Facebook Application Security: Learn About Potential Issues and Breaches, Get Tips for Improving Facebook Security
Since its launch in 2004, Facebook has become the world’s leading social networking site, with 901 million active users and over 9 million applications integrated with its platform.1 Unfortunately, this explosion in popularity has also increased the security threats facing users. Staying secure on Facebook is dependent on both users and developers. Users need to be educated on current Facebook security issues so that they can recognize and avoid malicious content. Facebook application developers have to take measures when writing apps to ensure that users’ remain protected from things like data theft and malware.
Facebook Security Tips for Users
When it comes to the application level, there are several measures users can take to reduce Facebook security issues. For starters, users should regularly review and maintain the apps they have installed on their accounts. This can be done by clicking “Edit Settings” for Ads, Apps, & Websites on the Privacy Settings page. As a general rule of thumb, users should delete apps they no longer use or use infrequently, as these apps could still pose a threat to Facebook security. Additionally, users should delete any apps they don’t recognize and apps that don’t run correctly, as these are telltale signs of fake apps.2 The Privacy Settings page for Apps, Games, and Websites also allows users to specify how their information is shared with apps, searches, ads, and other sites. Generally speaking, the less information a user shares, the safer they are. At the bare minimum it is advisable that users do not list their mobile phone numbers or home addresses, as many apps have been found to access and collect this information.4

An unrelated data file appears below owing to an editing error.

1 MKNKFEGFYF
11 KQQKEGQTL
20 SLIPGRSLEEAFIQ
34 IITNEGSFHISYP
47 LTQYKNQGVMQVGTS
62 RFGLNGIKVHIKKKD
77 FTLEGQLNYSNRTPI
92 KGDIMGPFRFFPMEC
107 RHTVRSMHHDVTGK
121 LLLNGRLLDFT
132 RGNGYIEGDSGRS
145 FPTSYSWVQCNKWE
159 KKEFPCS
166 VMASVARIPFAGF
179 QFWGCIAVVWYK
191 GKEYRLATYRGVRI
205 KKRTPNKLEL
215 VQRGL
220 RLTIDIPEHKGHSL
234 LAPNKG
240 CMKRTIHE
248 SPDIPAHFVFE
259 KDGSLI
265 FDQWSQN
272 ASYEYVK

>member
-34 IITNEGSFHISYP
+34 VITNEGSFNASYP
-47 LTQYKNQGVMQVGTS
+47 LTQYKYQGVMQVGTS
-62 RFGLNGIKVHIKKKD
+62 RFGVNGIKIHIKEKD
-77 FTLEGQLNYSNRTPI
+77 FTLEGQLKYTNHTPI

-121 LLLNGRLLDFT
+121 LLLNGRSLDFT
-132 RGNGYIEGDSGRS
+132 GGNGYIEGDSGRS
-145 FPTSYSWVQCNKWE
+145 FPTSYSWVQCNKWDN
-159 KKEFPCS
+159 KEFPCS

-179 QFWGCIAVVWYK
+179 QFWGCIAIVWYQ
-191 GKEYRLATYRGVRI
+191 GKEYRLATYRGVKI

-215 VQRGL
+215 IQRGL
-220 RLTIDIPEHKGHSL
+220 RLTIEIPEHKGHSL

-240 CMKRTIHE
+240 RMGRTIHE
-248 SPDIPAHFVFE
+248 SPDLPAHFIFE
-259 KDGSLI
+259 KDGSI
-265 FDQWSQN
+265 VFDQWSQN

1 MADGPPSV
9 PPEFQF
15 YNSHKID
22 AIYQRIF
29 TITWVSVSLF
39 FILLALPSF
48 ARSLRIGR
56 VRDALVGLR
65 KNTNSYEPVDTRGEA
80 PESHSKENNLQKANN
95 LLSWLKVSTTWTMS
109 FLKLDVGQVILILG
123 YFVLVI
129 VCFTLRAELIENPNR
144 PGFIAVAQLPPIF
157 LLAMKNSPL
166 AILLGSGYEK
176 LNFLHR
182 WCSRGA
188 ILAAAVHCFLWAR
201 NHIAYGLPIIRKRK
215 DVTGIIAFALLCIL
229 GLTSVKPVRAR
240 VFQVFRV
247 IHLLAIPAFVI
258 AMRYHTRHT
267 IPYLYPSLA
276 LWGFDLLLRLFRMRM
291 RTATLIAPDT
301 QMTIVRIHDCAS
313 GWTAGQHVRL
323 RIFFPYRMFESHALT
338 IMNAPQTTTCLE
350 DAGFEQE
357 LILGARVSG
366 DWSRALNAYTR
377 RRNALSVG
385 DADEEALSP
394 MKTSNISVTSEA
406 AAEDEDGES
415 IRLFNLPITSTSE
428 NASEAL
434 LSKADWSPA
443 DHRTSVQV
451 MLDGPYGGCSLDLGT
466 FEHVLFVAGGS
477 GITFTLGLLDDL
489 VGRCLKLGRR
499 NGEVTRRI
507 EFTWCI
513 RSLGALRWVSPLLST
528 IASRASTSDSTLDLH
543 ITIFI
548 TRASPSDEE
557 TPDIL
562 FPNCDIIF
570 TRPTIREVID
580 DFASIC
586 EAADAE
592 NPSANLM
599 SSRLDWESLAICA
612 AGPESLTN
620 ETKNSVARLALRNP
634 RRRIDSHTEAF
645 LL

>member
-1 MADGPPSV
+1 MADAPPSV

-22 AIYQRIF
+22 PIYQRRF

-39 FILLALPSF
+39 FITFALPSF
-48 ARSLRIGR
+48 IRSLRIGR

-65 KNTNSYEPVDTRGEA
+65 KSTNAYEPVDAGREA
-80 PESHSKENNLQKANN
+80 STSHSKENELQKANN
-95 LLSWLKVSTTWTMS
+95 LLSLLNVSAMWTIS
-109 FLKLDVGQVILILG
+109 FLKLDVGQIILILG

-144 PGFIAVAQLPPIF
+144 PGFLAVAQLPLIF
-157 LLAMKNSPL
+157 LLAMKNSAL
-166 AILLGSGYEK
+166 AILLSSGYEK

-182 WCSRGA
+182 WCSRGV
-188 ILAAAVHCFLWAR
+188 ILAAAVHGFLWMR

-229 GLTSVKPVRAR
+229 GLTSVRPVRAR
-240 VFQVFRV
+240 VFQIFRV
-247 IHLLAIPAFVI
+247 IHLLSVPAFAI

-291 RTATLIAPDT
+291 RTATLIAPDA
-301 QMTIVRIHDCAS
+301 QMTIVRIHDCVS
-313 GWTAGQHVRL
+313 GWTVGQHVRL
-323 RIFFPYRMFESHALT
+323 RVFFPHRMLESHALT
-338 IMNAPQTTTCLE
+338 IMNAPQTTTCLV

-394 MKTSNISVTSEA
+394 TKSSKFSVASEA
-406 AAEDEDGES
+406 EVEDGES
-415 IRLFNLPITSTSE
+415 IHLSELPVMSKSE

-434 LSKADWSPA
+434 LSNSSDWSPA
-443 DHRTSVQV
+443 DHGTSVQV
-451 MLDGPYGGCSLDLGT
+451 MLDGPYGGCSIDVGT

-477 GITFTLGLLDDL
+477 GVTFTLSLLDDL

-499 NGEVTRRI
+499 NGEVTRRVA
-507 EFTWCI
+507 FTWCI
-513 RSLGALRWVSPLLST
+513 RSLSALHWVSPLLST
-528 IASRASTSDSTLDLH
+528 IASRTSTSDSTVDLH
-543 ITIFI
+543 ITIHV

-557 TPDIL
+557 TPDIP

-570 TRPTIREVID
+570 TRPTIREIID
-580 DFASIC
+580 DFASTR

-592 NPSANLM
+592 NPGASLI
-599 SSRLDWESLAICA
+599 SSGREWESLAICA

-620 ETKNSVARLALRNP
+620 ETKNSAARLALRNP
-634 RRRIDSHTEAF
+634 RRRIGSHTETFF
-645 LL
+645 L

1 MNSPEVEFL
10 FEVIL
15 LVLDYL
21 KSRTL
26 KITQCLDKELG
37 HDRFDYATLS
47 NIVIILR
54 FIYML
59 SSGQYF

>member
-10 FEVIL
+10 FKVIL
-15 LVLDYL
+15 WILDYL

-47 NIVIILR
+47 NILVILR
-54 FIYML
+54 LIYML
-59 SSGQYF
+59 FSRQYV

The next step in optimizing user Facebook security is education. Users that are wise to the current methods being used by Facebook attackers stand a much better chance of avoiding these attacks altogether. While many of these attacks are spam-related, there have also been cases linked to more serious issues such as personal data and identity theft. Many of these attacks come in the form of fake product pages, accounts, and apps.3 Users should be skeptical of any apps, messages, recommendations, invitations, pages, or posts that contain questionable content, such as offers that seem too good to be true, unsolicited contact from unfamiliar users, and duplicate versions of apps or pages. Fortunately, Facebook security software will automatically lock, scan, and repair an account that has become infected with malware.6
Facebook Security for Application Developers
Facebook application security is largely dependent on the security practices used by developers. The Facebook Developer App provides developers with a platform for securing their applications through a variety of settings. In order to securely test apps, developers can use “Sandbox Mode” to allow for application testing while keeping apps hidden from all users except a specified set of testers. There are four different roles developers can assign to testers, each with different levels of permissions. In order to protect apps from being taken over by malicious parties, Facebook allows developers to create whitelists that only allow specified IP addresses to change application settings or make API calls. As a precautionary measure, Facebook notifies developers any time their app is modified to ensure that their apps aren’t being edited without their knowledge.5 Finally, Facebook security software includes tools for detecting and blocking bad links, scanning code for cross-site scripting, and additional protection against clickjacking and account takeovers.7
1. Facebook. "Platform." Facebook Newsroom. N.p., 2012. Web. 18 June 2012. http://newsroom.fb.com/content/default.aspx?NewsAreaId=137.
2. Neo. "Configuring your Facebook Application Security Settings." The Pizzy. N.p., 25 Jan. 2011. Web. 18 June 2012. http://thepizzy.net/blog/2011/01/configuring-your-facebook-application-s....
3. Barracuda Labs. "Seven Annoying Attacks That Facebook Misses." Barracuda Labs. N.p., 16 Nov. 2011. Web. 18 June 2012. http://www.barracudalabs.com/wordpress/index.php/2011/11/16/seven-annoyi....
4. Cluley, Graham. "Rogue Facebook apps can now access your home address and mobile phone number." Naked Security. N.p., 16 Jan. 2011. Web. 18 June 2012. http://nakedsecurity.sophos.com/2011/01/16/rogue-facebook-apps-access-yo....
5. Facebook. "Application Security." Facebook Developers. N.p., Apr. 2012. Web. 18 June 2012. http://developers.facebook.com/docs/ApplicationSecurity/.
6. Facebook. "Everything You Ever Wanted to Know and More About Facebook Security." Oct. 2011. PDF file.
7. Rice, Alex. "Keeping Users Safe." Facebook Developer Blog. N.p., 13 May 2011. Web. 18 June 2012. http://developers.facebook.com/blog/post/499/.
Veracode Security Solutions
Written by: Neil DuPaul